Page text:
My alarm went off at 430a this morning, and I was on my bike pedaling to town in the lightening dawn a few minutes later. When I got to the waterfront at 530a, there were a couple hundred people milling about and a growing number of boats assembling in the bay.
I joined the main crowd in watching the parade of boats being paddled and peddled out of the marina. It wasn’t far, but it was into a stiff breeze, and most of them were sailing vessels, never intended to be propelled by human power. But they were heading to the starting line of the Race to Alaska and while there are very few race rules, one of them is “no motors on board”.
The basic facts go like this: Began last year, the Race starts in Port Townsend and ends 750 miles north in Ketchikan, AK. Any boat without an engine can enter, and all participants must be self-supported.
I don’t know much about boats, but there were all shapes and sizes…
And then they were away!
Clearly, I’m not a huge boat junkie, but here’s the thing: the Race brings out all of these ordinary and extraordinary people – decorated racers, badasses, drinking buddies, fathers and their grown kids – who are living their dreams. Race management and whole community around it are all about celebrating every one of them for being out there. Genuinely cheering them on, not for being flawless or winning or even for finishing, but just for being out there. And I love that.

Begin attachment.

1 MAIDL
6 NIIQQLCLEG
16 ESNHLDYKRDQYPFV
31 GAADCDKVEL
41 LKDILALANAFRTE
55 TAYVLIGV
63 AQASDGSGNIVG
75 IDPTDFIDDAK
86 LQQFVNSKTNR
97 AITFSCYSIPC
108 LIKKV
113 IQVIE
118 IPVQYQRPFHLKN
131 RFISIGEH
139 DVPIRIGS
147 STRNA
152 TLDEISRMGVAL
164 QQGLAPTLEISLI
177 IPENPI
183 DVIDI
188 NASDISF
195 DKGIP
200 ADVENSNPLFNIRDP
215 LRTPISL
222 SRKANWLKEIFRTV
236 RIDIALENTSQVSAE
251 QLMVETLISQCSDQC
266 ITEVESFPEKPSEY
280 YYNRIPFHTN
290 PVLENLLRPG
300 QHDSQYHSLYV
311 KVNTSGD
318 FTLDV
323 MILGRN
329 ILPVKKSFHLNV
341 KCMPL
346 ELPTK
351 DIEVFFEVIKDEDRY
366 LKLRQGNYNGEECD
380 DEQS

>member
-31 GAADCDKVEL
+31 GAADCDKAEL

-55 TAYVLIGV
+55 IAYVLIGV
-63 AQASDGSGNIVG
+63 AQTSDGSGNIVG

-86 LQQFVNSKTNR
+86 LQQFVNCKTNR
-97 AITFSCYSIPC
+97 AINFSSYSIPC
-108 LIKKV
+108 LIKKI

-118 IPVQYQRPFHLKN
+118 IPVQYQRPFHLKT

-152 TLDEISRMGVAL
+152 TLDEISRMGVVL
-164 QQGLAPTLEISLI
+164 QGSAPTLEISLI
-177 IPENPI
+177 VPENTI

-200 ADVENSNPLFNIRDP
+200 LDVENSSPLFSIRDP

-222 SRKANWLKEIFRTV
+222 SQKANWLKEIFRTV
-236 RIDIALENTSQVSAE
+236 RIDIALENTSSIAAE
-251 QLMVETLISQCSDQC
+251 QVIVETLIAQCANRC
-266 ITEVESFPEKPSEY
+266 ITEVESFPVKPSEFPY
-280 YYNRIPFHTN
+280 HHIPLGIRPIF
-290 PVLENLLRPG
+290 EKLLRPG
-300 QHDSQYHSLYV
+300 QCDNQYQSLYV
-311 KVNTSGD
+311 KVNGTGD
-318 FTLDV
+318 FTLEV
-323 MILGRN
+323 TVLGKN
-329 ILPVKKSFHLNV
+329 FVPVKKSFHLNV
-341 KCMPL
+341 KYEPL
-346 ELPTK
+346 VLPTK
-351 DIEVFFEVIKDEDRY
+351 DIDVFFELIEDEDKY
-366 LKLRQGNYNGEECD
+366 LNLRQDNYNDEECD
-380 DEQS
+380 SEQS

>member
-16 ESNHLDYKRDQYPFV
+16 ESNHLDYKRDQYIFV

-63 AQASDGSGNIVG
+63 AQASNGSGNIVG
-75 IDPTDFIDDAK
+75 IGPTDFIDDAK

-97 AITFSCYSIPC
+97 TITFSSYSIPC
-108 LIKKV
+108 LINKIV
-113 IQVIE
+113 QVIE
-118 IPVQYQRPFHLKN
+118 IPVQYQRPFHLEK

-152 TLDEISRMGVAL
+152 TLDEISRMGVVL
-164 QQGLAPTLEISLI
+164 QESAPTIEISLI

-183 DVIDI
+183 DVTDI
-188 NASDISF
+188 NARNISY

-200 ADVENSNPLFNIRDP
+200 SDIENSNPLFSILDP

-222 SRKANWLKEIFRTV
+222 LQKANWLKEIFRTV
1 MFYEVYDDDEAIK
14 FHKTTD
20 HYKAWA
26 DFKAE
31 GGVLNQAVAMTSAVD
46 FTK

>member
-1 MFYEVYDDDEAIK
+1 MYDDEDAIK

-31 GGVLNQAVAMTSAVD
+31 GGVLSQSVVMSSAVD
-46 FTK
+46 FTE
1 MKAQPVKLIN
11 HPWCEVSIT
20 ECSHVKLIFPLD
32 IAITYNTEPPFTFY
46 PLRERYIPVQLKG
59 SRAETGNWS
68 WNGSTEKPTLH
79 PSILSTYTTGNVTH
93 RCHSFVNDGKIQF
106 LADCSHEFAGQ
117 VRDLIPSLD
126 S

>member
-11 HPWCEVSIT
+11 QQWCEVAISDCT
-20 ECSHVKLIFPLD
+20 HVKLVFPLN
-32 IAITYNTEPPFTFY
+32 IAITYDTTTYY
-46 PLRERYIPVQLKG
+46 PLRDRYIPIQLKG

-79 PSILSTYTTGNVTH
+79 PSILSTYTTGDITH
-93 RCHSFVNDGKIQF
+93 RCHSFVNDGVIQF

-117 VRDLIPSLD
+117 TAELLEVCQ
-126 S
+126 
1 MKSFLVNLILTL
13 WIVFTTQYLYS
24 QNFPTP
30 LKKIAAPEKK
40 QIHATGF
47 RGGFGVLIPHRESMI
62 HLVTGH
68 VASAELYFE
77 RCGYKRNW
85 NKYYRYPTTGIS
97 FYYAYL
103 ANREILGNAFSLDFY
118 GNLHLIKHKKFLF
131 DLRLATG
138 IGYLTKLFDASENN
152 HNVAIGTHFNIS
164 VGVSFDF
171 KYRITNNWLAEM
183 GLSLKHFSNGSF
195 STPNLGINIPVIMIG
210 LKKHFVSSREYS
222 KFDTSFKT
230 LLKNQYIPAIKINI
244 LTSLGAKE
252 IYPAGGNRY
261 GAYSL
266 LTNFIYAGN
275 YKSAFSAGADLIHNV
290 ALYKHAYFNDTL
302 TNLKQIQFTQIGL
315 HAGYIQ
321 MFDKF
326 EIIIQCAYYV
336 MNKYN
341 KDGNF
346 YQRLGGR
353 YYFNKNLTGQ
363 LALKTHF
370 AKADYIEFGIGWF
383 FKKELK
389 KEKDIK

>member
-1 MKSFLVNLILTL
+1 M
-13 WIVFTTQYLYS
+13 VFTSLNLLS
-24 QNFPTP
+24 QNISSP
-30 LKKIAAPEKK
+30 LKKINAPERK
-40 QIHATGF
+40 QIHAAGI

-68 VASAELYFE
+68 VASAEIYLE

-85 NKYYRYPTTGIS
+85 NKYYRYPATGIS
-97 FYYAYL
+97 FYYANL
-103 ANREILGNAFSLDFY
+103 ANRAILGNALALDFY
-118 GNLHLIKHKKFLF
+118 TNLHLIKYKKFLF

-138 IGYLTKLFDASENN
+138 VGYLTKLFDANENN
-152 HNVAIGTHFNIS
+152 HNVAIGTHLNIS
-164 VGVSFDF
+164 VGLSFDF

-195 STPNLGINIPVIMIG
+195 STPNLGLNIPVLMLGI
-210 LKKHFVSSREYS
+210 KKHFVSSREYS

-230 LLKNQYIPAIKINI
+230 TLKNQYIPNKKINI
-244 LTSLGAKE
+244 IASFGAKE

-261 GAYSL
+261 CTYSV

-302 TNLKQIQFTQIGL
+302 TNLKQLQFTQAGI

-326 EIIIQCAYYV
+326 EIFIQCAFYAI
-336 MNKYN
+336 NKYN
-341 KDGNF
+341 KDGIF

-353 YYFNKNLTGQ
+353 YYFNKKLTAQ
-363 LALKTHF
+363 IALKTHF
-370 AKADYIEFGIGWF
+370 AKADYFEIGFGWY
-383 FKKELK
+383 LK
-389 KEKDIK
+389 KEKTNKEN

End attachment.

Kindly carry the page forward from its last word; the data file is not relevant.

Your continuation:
I peddled back home, thinking about how good it feels to dream and how amazing it is to be among people trying to live their dreams and how much better off the world is when more people are doing just that.
And then I made pancakes and settled in for a regular day at the desk job. Not exactly the dream, but a little easier to take after that start.
PS – If you are even a little bit interested, I highly recommend following the Race here. I skipped the pesky details of Stage 1 vs 2, but the push to Alaska starts Sunday. You may spend days glued to the tracker but it’s totally worth it.